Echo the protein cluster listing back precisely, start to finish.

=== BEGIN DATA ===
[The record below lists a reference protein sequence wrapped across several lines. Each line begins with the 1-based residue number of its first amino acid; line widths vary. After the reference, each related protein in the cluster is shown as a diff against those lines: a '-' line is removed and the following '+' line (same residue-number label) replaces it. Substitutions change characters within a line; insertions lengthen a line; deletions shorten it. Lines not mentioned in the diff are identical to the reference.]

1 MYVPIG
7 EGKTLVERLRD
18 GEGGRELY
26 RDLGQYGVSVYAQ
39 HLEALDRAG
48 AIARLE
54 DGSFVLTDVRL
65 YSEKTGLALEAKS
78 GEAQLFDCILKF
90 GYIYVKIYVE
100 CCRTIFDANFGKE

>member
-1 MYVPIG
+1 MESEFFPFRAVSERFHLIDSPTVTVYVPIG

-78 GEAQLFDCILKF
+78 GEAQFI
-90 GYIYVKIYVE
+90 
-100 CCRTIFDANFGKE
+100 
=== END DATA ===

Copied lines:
[The record below lists a reference protein sequence wrapped across several lines. Each line begins with the 1-based residue number of its first amino acid; line widths vary. After the reference, each related protein in the cluster is shown as a diff against those lines: a '-' line is removed and the following '+' line (same residue-number label) replaces it. Substitutions change characters within a line; insertions lengthen a line; deletions shorten it. Lines not mentioned in the diff are identical to the reference.]

1 MYVPIG
7 EGKTLVERLRD
18 GEGGRELY
26 RDLGQYGVSVYAQ
39 HLEALDRAG
48 AIARLE
54 DGSFVLTDVRL
65 YSEKTGLALEAKS
78 GEAQLFDCILKF
90 GYIYVKIYVE
100 CCRTIFDANFGKE

>member
-1 MYVPIG
+1 MESEFFPFRAVSERFHLIDSPTVTVYVPIG

-78 GEAQLFDCILKF
+78 GEAQFI
-90 GYIYVKIYVE
+90 
-100 CCRTIFDANFGKE
+100 